I very much wish to stress that these new norms do not in any way lessen your own authority and responsibility, either for the liturgy or for the pastoral care of your faithful. Each Bishop, in fact, is the moderator of the liturgy in his own Diocese (cf. Sacrosanctum Concilium, 22).
The Apostolic Letter is, at this point, not making any innovation, or investing bishops with special authority, but merely reiterating the existing legal situation, which had itself not been altered by Summorum Pontificum.
The Rights of Priests and Faithful
Pope Benedict’s Apostolic Letter Summorum Pontificum Article 1 notes, as a historical fact, that the 1962 Missal has never been abrogated. It goes on to confirm the legal implications of this fact: that priests of the Latin Rite have the right to celebrate according to this Missal, and that the faithful have the right to attend it.
Nevertheless, the exercise of the right of priests to celebrate the 1962 Missal impacts the question of the liturgical life of the diocese, and for this reason comes under the authority of the bishop. Thus, for example, Summorum Pontificum limits the celebration of the older Easter Triduum (Art. 2).
The provisions of Traditionis Custodes must be understood in the same way. It does not abrogate the 1962 Missal, and thus leaves the right of priests to celebrate it intact. It does regulate the way this right can be exercised.
It should be noted that the Apostolic Letter says nothing about the right of the faithful to attend the 1962 Mass, the celebration of the other sacraments according to the older Roman Ritual, or the saying of the older Divine Office by priests in public or in private: accordingly, all of these things remain permitted. It is general principle of Canon Law that laws which restrict things are to be interpreted narrowly rather than widely:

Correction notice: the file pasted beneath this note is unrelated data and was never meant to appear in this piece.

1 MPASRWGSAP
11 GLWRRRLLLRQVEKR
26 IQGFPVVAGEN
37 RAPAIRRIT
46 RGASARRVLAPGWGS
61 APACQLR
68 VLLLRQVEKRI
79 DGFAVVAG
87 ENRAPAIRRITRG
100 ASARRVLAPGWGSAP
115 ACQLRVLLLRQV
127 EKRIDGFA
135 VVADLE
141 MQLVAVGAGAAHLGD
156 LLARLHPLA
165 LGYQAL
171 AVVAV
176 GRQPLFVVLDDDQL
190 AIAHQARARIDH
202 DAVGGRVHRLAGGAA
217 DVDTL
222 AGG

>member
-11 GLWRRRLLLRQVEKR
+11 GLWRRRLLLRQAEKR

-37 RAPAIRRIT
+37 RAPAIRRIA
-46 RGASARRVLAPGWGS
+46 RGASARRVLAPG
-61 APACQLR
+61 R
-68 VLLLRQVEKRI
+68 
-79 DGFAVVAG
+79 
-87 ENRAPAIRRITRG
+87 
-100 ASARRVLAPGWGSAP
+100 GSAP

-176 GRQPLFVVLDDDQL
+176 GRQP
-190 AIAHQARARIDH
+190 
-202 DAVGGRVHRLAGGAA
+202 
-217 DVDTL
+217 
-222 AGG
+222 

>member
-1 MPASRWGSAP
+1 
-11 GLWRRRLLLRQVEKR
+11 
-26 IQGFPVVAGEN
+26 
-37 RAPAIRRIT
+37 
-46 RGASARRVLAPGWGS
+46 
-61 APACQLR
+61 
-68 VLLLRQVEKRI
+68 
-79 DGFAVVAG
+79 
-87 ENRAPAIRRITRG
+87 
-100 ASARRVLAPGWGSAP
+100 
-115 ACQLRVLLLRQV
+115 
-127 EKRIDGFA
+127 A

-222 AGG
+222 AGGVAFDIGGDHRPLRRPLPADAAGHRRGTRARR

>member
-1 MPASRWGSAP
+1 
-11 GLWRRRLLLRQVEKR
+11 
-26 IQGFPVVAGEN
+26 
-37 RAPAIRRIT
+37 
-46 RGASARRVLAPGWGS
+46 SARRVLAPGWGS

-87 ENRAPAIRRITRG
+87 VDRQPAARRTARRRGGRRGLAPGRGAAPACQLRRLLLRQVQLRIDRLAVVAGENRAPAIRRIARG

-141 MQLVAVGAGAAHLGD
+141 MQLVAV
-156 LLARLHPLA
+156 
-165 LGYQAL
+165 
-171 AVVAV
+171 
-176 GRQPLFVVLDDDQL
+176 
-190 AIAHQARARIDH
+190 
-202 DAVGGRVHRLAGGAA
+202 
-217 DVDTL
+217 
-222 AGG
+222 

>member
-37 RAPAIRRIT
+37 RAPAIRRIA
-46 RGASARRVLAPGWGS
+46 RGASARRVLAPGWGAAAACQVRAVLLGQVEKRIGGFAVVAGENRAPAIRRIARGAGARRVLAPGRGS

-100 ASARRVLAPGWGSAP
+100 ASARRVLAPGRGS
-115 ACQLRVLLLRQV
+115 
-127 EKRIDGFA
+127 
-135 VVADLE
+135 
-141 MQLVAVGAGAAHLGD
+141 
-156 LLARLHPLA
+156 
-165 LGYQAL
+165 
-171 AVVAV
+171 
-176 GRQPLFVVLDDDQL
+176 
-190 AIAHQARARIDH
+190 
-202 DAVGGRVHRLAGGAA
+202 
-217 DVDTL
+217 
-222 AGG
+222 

Can. 18: Laws which establish a penalty, restrict the free exercise of rights, or contain an exception from the law are subject to strict interpretation.
‘Groups’ attached to the 1962 Missal
Article 3 concerns ‘groups that celebrate according to the Missal antecedent to the reform of 1970’. With sight only of vernacular translations of the Apostolic Letter, the context of this terminology is harder to clarify, but the way the term is used indicates that the Apostolic Letter has a formal association in mind. These are entities which might have settled views about the liturgical reform (Art 3.1), have a right to pastoral care (3.4), and up to the time of the Apostolic Letter could be ‘authorised’ by the local Ordinary (3.6). The provision in 3.5 concerning ‘parishes canonically erected for the benefit of these faithful’ reinforces this impression.
This corresponds to the use of the term ‘group’ (in the English translation) in Summorum Pontificum Articles 5 and 7. In those articles, ‘groups’ of the faithful attached to the older Missal had the right to request a regular celebration of this Missal (Art. 5) and, if denied by a parish priest, to appeal to the bishop and then to the Holy See (Art. 7). Relatedly, it authorises bishops to erect ‘personal parishes’ (Art. 10).
The Instruction Universae Ecclesiae (2011) tried to establish a fairly informal understanding of what was required for the existence of a ‘group’ (see Universae Ecclesiae 15), in order to make it easier for them to claim the rights attached to the concept of a group in Summorum Pontificum. The notion of a ‘group’ being subject to ‘authorisation’ in Traditionis Custodes nevertheless suggests a fairly formal understanding.